My husband and I had an arranged marriage. Kind of. In the course of my life-long faith in Christ, there have only been a couple of times I “heard” Him speak clearly to me. The most remarkable occasion was when the Lord showed me who I would eventually marry—a man who was little more than an acquaintance at the time. I said to my friend later that evening, “How am I going to marry him? I don’t even love him!” My deep and enduring love for my husband started in part with the conviction that he was the man Jesus had chosen for me. Our sacramental marriage lived out over the years did the rest.

In today’s Gospel, those of us who want to be part of the kingdom of God are commanded to love the Lord. This can seem a little strange, because it contradicts the modern view of love which tends to define love as a sweeping, uncontrollable force which comes and goes. But we Christians look to Christ who shows us that true love has more to do with an act of the will than the experience of all-consuming feelings. Love is a decision. 

Whether or not we have loving “feelings” that accompany a relationship with God, He is expecting us to make an act of the will to choose to love Him. We trust that, along the way, our love for him will grow and deepen until we long to be fully united with Him forever. And the love we are called to is not a half-hearted, anemic kind of love. We are to love God with all of our heart, all of our soul, all of our mind, and all of our strength. It is an all-in kind of love he is asking for, even when we just ain’t feelin’ it.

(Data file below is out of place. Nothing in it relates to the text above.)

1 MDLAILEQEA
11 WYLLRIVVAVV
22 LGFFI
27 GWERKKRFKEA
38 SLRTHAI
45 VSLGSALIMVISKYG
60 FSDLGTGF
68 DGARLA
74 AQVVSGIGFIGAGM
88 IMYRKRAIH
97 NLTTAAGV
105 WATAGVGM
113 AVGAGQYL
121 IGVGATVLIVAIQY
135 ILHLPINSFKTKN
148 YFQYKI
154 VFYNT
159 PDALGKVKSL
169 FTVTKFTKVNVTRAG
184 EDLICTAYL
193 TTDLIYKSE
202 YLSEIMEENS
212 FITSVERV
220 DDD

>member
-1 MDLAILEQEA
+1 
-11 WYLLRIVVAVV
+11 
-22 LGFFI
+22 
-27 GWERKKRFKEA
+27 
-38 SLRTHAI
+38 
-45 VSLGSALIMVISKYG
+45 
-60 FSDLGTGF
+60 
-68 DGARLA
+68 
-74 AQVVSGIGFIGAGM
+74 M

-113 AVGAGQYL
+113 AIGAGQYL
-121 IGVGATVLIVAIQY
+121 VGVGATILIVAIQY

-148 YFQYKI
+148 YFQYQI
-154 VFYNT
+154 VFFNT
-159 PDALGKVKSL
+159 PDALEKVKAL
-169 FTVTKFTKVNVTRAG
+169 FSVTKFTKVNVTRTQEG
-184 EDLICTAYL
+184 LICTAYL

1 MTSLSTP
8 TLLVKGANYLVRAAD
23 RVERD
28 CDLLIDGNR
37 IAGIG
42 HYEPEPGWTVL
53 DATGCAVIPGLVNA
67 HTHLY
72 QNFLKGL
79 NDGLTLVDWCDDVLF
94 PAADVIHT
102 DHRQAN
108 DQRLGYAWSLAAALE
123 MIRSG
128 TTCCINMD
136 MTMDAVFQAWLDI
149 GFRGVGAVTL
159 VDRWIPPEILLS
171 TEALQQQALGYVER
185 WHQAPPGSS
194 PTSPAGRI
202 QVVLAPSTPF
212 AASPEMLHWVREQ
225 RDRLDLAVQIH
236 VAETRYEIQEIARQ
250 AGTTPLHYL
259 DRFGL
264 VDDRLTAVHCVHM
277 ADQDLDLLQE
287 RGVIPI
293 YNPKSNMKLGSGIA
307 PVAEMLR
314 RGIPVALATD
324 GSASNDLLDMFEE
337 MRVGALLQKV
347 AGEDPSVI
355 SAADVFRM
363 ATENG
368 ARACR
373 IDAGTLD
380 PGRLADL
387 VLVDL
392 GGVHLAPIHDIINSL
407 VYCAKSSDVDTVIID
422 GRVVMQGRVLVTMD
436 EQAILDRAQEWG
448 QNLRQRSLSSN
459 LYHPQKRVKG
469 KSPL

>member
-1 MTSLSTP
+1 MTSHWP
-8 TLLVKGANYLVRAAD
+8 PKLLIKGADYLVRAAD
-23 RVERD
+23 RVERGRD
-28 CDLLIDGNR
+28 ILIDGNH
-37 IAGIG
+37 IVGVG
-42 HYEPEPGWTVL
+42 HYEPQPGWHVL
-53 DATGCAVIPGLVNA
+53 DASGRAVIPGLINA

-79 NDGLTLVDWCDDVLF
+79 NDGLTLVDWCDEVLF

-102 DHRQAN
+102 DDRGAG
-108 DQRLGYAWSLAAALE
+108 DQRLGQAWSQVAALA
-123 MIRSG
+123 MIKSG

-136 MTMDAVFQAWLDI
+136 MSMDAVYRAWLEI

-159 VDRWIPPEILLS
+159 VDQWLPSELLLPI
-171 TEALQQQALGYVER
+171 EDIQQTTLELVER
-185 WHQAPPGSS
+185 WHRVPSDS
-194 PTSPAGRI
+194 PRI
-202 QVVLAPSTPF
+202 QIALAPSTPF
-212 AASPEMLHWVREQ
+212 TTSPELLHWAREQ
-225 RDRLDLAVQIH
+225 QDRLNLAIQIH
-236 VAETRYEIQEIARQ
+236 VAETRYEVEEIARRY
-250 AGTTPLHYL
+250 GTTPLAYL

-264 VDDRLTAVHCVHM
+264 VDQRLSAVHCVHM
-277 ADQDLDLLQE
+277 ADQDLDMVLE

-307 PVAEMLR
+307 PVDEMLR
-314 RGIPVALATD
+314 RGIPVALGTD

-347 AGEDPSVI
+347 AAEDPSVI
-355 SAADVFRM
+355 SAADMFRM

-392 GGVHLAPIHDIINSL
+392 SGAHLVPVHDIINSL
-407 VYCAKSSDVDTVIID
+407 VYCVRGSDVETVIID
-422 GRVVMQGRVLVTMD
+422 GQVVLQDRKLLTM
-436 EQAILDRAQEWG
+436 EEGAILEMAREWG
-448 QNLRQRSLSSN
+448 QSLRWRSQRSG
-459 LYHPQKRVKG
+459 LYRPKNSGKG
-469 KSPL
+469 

While following this Great Commandment is more than just lip-service, it can be baffling to know how to love God. In the Scriptures, we are given Godly guidance on the subject. Today’s Gospel reading, in fact, goes on to say that the second greatest commandment is to “love your neighbor as yourself.” It isn’t a suggestion, it is another command that is inextricably linked to the first command. As a matter of fact, it is a fruitful cycle: loving God leads to loving others, loving others leads to loving God more!

Jesus issues many other commands and warnings, all of which help us know how to love God. For example, He charges us to share the Gospel message with others (Mt 28:19-20), to pray with confidence (Mt 7:7), to do good to our enemies (Lk 6:35), to carry our crosses Lk (14:27), and to radically avoid sin (Mt 18:8). He instructs us not to fear (Lk 12:32), to be humble (Lk 14:11), and to celebrate the Eucharist (Lk 22:19). Meditating on Jesus’ teachings and discovering how the Church has lived them out for over 2000 years offers us myriad ways to live a life of love.

Elsewhere in Scripture, Jesus said, “If you love me you will keep my commandments.” It is remarkable how many times in the Gospels that Jesus commands us to act or not to act in a certain way. When we follow the commands of Christ, we demonstrate, by our actions, that we love Him. Before we know it, we will wake up one morning, look at Our Lord and realize that we are head over heels in love.

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Daily Reading


Saint of the Day


Saint Ludovico of Casoria

The first part of Saint Ludovico of Casoria’s life was somewhat “ordinary,” but not the second. Having had what he called a mystical experience, he began establishing institutions for all kinds of people in need. He even founded two religious communities.